Ben, my feeling is that it looks 'pattern'. If not then it has certainly had new mounting strips welded on.
As far as I'm aware, all Norton tanks of this period were numbered. Does yours have a number on the 'pump' side ?...I can see no trace of pump lugs either.
This photo shows a couple of original tanks (earliest on the right with the off-set pressed panels)
Differences that I can see include the proximity of the spark plug dimple to the tunnel and the length / shape of the rear corners.
There is no reason why yours wouldn't work and it's probably less fiddly than using the standard bolts but of course it won't look quite right from underneath. It certainly needs a bit of work to make it 100%
Thanks for the info. There are no numbers stamped on the tank and there is no trace of pump lugs. Think I might have to talk to one of my crafty welder friends to make necessary changes.
Can you tell me if the mounting strip has a nut welded on the back or if it is a threaded hole?
Hi Ben, It's a threaded hole in the plate on the original. 4 studs is not a bad idea as I had to repair a tank that the bolt had been done up tight and made a hole in the tank because the original bolt has a domed nipple on the top of it for some reason. I have noticed that my ES2 has had the same thing happen and it weeps petrol down the bolt.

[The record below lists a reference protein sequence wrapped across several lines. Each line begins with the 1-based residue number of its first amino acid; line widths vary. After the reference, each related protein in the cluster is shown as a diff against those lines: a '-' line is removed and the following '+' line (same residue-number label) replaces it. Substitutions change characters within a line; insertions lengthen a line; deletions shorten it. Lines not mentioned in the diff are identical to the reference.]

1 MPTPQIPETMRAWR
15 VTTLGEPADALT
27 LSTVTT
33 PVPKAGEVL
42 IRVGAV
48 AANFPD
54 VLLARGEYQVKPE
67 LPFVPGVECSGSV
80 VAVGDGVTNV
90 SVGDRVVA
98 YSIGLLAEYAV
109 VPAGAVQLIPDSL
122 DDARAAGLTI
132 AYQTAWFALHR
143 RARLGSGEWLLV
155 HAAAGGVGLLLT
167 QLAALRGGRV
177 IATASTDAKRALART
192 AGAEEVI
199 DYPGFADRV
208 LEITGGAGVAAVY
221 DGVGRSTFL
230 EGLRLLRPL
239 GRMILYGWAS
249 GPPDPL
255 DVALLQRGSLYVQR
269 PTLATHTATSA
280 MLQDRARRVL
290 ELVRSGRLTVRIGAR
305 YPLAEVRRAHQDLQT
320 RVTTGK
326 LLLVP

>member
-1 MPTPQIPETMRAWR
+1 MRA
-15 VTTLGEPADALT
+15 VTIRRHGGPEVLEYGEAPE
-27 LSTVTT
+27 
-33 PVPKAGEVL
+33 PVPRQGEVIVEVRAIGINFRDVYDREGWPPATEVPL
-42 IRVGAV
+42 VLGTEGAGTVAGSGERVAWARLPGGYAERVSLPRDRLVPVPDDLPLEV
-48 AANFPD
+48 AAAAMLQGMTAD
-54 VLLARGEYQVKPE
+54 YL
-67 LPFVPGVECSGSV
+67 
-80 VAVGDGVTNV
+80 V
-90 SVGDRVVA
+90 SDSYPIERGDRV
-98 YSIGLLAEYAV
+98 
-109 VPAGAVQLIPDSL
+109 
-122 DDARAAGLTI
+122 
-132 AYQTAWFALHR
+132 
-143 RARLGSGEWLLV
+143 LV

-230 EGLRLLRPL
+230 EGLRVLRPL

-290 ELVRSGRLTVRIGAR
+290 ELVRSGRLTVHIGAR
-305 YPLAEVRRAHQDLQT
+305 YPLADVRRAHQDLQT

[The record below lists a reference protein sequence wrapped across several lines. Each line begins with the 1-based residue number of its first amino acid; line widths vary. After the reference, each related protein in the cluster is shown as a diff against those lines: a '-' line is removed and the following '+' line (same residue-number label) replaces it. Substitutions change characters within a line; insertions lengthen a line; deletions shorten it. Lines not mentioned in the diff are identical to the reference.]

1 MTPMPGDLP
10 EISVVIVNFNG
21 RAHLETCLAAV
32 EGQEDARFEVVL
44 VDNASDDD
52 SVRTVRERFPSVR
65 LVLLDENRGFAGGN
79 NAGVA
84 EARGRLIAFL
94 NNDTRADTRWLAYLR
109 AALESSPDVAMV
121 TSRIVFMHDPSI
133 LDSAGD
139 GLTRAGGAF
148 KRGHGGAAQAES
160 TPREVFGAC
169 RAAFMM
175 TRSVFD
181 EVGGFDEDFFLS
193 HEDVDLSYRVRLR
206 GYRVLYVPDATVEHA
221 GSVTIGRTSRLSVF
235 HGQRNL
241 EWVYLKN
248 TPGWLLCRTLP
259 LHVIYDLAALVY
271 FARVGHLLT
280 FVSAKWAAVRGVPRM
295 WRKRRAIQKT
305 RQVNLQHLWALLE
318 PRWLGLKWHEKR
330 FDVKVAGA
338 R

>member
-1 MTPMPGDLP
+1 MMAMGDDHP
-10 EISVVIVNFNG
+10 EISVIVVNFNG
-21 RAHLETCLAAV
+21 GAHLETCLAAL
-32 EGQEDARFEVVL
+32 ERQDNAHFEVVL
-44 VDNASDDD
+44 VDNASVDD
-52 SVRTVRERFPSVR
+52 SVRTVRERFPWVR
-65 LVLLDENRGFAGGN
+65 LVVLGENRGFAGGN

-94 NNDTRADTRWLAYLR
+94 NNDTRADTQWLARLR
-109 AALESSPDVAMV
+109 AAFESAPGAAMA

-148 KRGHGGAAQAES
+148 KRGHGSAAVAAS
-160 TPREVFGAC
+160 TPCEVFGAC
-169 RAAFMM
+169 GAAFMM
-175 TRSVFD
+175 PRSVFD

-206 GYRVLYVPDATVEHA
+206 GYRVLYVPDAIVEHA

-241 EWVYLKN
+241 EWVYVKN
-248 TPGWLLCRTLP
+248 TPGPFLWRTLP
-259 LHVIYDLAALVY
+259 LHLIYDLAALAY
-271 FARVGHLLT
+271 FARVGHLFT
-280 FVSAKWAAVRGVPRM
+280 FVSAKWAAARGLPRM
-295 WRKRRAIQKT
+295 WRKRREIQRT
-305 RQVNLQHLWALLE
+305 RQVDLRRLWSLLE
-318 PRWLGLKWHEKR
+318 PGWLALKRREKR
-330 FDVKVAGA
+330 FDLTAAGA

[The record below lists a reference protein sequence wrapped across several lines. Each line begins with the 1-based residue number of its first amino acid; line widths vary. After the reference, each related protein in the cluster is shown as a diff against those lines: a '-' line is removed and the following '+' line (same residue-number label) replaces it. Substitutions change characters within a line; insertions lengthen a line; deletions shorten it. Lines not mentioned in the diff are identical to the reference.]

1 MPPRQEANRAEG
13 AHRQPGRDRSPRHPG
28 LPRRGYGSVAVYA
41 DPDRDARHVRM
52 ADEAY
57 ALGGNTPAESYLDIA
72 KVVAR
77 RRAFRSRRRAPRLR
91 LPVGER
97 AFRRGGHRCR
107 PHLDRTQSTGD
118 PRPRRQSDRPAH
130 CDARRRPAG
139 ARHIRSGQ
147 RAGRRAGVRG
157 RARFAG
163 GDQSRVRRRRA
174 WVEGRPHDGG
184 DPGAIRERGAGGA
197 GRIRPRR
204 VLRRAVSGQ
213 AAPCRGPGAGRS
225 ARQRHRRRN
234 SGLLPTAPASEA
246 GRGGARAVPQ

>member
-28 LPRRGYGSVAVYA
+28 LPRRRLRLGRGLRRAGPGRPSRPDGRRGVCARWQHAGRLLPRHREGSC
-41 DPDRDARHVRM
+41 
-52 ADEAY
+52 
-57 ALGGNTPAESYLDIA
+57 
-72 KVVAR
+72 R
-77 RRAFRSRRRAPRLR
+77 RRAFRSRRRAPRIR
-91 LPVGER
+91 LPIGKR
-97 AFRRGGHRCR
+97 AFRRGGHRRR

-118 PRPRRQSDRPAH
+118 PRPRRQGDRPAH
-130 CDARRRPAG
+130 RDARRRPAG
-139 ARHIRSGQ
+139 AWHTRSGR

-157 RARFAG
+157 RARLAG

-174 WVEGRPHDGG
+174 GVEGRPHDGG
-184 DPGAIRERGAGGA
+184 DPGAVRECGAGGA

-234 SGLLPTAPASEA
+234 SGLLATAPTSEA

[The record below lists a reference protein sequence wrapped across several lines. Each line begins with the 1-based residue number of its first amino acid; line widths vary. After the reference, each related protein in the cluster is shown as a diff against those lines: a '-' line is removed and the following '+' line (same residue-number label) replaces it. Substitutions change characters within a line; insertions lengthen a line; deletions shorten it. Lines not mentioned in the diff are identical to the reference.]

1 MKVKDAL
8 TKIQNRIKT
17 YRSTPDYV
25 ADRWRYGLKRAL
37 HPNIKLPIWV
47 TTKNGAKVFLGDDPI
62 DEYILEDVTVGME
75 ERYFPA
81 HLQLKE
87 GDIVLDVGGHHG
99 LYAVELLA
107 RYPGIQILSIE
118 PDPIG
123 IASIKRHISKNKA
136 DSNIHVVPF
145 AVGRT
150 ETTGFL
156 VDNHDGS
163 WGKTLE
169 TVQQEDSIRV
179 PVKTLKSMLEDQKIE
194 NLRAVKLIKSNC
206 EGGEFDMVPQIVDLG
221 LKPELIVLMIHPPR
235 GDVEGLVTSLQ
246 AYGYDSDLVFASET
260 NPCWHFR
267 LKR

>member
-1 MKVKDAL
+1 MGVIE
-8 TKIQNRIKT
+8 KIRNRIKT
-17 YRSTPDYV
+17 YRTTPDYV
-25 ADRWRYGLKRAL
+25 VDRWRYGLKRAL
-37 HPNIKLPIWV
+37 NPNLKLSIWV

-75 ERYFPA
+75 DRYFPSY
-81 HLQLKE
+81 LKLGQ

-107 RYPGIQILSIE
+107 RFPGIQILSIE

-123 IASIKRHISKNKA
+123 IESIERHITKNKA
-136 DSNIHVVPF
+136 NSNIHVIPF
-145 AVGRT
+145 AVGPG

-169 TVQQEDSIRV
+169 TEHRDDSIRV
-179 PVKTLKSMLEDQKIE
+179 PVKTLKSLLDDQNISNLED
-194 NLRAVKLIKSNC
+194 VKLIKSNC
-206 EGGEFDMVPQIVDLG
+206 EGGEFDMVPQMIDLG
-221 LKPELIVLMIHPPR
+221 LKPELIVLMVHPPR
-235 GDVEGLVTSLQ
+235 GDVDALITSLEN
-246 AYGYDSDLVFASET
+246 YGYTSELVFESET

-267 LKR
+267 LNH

It may be a repro tank but the bottom of it looks good, or the plates have just been replaced. In fact looking at it again, I can't see why they would make the domed holes under the plates if they were going to put studs on them. I think it's a modification for the reasons I have pointed out.
Thanks for your input Horror! The studs do the job but I like the idea of getting it back to how it was…. and I want a place to put those NOS tank mounting bolts I purchased.